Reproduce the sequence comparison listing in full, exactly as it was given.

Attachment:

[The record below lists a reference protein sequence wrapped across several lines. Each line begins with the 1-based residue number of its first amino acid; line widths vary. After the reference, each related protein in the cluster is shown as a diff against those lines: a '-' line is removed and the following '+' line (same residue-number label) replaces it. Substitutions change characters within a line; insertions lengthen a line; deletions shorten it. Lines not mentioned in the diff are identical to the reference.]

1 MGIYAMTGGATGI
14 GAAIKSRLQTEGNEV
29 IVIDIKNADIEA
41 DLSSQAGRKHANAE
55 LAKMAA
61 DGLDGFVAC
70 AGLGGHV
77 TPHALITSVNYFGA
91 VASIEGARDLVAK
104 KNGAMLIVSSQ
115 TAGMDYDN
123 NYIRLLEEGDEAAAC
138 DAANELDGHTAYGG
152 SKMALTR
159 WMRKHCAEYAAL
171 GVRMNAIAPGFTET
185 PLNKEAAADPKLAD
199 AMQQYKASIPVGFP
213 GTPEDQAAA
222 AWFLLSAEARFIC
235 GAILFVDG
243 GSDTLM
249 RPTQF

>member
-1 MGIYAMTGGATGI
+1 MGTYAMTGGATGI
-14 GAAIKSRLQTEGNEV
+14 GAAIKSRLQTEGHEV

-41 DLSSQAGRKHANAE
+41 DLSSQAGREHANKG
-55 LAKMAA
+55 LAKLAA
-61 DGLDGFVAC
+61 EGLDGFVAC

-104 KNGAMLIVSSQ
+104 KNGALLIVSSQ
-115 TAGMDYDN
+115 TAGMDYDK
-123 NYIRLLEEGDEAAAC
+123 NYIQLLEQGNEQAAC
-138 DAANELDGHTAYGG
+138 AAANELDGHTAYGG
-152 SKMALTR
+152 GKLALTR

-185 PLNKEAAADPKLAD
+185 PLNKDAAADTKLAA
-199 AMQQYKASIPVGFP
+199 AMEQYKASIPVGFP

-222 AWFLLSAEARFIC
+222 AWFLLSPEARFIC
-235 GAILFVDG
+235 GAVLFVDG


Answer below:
[The record below lists a reference protein sequence wrapped across several lines. Each line begins with the 1-based residue number of its first amino acid; line widths vary. After the reference, each related protein in the cluster is shown as a diff against those lines: a '-' line is removed and the following '+' line (same residue-number label) replaces it. Substitutions change characters within a line; insertions lengthen a line; deletions shorten it. Lines not mentioned in the diff are identical to the reference.]

1 MGIYAMTGGATGI
14 GAAIKSRLQTEGNEV
29 IVIDIKNADIEA
41 DLSSQAGRKHANAE
55 LAKMAA
61 DGLDGFVAC
70 AGLGGHV
77 TPHALITSVNYFGA
91 VASIEGARDLVAK
104 KNGAMLIVSSQ
115 TAGMDYDN
123 NYIRLLEEGDEAAAC
138 DAANELDGHTAYGG
152 SKMALTR
159 WMRKHCAEYAAL
171 GVRMNAIAPGFTET
185 PLNKEAAADPKLAD
199 AMQQYKASIPVGFP
213 GTPEDQAAA
222 AWFLLSAEARFIC
235 GAILFVDG
243 GSDTLM
249 RPTQF

>member
-1 MGIYAMTGGATGI
+1 MGTYAMTGGATGI
-14 GAAIKSRLQTEGNEV
+14 GAAIKSRLQTEGHEV

-41 DLSSQAGRKHANAE
+41 DLSSQAGREHANKG
-55 LAKMAA
+55 LAKLAA
-61 DGLDGFVAC
+61 EGLDGFVAC

-104 KNGAMLIVSSQ
+104 KNGALLIVSSQ
-115 TAGMDYDN
+115 TAGMDYDK
-123 NYIRLLEEGDEAAAC
+123 NYIQLLEQGNEQAAC
-138 DAANELDGHTAYGG
+138 AAANELDGHTAYGG
-152 SKMALTR
+152 GKLALTR

-185 PLNKEAAADPKLAD
+185 PLNKDAAADTKLAA
-199 AMQQYKASIPVGFP
+199 AMEQYKASIPVGFP

-222 AWFLLSAEARFIC
+222 AWFLLSPEARFIC
-235 GAILFVDG
+235 GAVLFVDG